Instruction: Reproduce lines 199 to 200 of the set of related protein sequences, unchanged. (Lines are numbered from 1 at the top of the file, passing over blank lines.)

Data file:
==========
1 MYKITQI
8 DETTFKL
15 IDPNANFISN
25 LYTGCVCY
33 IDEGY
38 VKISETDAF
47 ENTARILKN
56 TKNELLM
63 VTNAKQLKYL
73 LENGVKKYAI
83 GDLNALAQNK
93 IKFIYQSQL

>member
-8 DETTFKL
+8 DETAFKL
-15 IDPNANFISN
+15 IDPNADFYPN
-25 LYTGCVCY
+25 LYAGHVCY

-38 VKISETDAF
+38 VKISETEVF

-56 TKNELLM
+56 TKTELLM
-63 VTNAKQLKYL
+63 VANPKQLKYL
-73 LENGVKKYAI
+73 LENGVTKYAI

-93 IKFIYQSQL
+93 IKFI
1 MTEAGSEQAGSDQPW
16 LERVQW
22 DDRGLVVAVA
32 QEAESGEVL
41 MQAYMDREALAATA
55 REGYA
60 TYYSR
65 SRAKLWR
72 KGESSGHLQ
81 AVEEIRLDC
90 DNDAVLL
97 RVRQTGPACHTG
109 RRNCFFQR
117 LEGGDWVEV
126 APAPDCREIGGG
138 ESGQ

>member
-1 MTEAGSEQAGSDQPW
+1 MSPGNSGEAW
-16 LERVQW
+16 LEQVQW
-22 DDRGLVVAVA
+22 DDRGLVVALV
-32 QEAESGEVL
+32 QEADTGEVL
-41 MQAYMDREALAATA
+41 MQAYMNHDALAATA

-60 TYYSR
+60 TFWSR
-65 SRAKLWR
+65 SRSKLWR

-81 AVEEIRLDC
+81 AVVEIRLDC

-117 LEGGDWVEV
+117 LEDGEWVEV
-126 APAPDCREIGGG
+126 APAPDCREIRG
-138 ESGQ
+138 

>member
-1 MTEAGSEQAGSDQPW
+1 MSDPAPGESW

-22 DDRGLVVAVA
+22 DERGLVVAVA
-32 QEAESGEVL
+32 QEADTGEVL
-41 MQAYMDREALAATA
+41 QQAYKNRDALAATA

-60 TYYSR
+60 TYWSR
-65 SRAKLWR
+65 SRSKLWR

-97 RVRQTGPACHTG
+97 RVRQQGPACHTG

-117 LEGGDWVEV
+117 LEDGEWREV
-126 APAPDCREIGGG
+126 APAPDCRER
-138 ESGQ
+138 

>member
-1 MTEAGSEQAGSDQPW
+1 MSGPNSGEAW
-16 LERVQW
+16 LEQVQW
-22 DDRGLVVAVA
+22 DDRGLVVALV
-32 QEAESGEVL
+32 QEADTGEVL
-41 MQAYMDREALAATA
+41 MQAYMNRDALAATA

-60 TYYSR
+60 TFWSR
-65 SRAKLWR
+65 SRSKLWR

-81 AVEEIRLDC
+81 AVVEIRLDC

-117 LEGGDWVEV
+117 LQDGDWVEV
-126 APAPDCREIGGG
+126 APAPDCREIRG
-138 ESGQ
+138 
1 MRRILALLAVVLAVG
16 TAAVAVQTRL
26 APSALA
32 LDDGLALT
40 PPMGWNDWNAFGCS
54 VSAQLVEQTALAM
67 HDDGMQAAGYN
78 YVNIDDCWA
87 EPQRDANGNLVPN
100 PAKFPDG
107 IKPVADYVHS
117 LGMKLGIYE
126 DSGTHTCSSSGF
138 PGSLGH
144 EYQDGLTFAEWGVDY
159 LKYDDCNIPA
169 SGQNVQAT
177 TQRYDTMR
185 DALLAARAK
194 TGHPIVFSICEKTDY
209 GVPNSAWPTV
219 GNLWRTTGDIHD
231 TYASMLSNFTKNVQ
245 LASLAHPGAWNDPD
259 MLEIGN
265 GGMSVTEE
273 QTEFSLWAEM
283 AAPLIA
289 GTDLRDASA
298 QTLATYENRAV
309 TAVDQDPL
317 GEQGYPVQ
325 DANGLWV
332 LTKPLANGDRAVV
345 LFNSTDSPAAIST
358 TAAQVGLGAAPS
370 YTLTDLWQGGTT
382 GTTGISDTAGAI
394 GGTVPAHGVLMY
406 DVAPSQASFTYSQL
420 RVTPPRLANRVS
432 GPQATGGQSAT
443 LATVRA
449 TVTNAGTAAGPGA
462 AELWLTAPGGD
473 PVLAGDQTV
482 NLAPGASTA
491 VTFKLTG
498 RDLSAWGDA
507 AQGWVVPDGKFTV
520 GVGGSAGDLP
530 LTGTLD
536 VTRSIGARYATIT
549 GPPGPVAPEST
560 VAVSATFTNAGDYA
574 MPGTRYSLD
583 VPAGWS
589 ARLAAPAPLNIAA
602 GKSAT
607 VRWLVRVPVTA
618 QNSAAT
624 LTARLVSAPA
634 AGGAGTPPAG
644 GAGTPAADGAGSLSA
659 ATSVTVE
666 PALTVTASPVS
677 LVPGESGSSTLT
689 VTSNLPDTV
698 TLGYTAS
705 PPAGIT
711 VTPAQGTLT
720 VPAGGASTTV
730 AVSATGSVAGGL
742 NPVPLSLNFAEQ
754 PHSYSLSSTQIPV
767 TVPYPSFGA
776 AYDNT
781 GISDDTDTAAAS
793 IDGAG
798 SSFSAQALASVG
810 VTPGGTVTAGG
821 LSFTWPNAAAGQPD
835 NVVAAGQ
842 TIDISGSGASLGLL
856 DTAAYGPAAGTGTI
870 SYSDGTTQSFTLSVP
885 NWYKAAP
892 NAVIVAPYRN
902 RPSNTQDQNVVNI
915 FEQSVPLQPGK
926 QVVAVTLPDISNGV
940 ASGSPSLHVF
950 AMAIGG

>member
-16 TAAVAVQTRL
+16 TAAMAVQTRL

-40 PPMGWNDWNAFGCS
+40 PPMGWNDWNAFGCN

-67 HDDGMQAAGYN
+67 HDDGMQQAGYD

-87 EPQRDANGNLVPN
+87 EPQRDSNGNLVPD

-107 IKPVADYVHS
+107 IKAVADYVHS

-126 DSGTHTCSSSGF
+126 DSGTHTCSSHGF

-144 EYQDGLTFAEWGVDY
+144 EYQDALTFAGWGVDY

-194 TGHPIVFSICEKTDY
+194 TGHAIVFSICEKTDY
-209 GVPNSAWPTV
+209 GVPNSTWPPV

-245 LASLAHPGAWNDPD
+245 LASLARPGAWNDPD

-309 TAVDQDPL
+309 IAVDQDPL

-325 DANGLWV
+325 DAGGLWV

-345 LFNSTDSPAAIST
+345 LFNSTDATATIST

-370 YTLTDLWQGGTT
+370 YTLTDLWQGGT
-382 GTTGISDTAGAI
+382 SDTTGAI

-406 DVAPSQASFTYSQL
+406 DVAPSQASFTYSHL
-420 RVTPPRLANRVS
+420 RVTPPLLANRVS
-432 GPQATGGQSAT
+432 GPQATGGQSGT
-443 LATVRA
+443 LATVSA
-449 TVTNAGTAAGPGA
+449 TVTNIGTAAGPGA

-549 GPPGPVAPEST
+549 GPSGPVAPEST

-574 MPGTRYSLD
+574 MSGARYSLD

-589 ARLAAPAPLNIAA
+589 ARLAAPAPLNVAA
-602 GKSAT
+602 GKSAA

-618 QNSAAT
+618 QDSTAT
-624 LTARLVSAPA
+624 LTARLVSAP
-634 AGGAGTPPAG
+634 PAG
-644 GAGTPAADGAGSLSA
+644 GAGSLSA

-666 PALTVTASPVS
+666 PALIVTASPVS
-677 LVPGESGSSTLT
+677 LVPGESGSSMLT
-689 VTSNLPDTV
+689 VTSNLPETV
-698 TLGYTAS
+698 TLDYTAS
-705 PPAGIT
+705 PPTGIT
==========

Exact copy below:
885 NWYKAAP
892 NAVIVAPYRN